WRIT OF ERROR to the Criminal Court of Cook County; the Hon.
JOSEPH J. DRUCKER, Judge, presiding.
MR. JUSTICE DAILY DELIVERED THE OPINION OF THE COURT:
Rehearing denied March 22, 1962.
At a jury trial in the criminal court of Cook County, the defendant, John Orr, was adjudged guilty of the unlawful sale of narcotic drugs and was sentenced to the penitentiary for a term of not less than ten nor more than thirty years. Upon writ of error he contends (1) that the lower court erred in failing to instruct the jury as to the contents of the indictment and (2) that the trial judge made prejudicial remarks in the presence of the jury.
In support of his first contention defendant argues that although the jurors found him to be guilty "in manner and form as charged in the indictment," they were at no time instructed by the court as to what offenses the indictment actually charged, nor upon what charge defendant was being tried. Therefore, he insists the verdict was meaningless and void.
The present indictment, in separate counts and in simple language, alleged the unlawful sale and possession of narcotic drugs. It was agreed by counsel prior to trial that the People would proceed only upon the count charging sale and would ask for no instructions regarding possession of narcotics. Both parties in closing arguments to the jury repeatedly emphasized the element of sale and defendant's attorney therein cautioned: "One of the essential ingredients is they must prove that the defendant did what he is charged with having done in the indictment; that he sold narcotics to Rochon." This agreement of counsel was adhered to so far as the instructions were concerned, and the jury was not instructed that possession of marijuana was illegal, nor was any other instruction given relating to the possession of narcotic drugs. The only instruction that characterized any conduct as illegal was that "it is unlawful for any person to sell any narcotic drug except as authorized under the Uniform Narcotic Drug Act," and that the term "sale" includes traffic in, barter, exchange, or gift thereof. Under these circumstances we think that it cannot be said that the jury was unaware of the criminal offense for which the defendant was being tried.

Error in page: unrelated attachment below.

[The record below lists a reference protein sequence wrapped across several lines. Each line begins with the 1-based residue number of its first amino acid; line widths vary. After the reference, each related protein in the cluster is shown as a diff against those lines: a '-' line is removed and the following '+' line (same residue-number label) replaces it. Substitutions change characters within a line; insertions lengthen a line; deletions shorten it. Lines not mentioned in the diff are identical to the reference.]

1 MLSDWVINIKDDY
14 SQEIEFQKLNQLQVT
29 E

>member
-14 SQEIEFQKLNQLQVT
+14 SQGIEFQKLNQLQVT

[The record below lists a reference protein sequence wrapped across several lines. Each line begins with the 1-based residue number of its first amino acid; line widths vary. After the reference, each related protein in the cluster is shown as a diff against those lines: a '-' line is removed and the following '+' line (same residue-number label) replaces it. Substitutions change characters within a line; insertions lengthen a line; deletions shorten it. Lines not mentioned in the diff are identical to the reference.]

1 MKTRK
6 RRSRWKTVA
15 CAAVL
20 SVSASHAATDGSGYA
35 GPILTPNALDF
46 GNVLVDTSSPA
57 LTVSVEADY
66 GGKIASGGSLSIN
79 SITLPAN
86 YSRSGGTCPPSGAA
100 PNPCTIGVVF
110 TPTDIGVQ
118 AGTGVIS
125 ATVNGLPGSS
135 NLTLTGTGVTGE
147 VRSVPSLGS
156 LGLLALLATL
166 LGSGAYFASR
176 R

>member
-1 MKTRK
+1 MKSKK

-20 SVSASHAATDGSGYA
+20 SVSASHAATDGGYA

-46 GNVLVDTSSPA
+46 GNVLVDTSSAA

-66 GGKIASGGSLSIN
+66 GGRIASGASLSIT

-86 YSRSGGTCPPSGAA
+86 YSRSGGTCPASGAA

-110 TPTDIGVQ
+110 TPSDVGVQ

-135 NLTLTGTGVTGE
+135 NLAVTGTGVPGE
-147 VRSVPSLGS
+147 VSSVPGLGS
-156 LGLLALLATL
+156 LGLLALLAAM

Defendant has little cause to complain about the court's failure to give more specific instructions since he did not see fit to tender instructions upon this point. As we have repeatedly stated, if an accused wishes certain instructions to be given he must request the court to so act, since the trial judge is under no duty to give instructions upon its own motion. People v. Carvin, 20 Ill.2d 32; People v. Wilson, 1 Ill.2d 178; People v. Lindsay, 412 Ill. 472.
Defendant's second contention is based upon a remark made by the court immediately prior to closing argument as follows:
"The Court: You may proceed with the arguments.
"Mr. Jenesen: Your Honor, the State will waive any opening statement and reserves the right to answer Mr. Pincham, if he sees fit to argue.
"Mr. Pincham: I beg your pardon.
"The Court: I say, I think he will see fit to argue."
We see no sound basis for the argument that this passing comment of the court either prejudiced defendant in the eyes of the jury, or reflected upon the competency of his counsel. Furthermore, defendant also neglected to call this matter to the attention of the trial court either by objection or post-trial motion, and the present objection comes too late on review. People v. Weisberg, 396 Ill. 412; People v. Wilson, 342 Ill. 358.
The judgment of the criminal court of Cook ...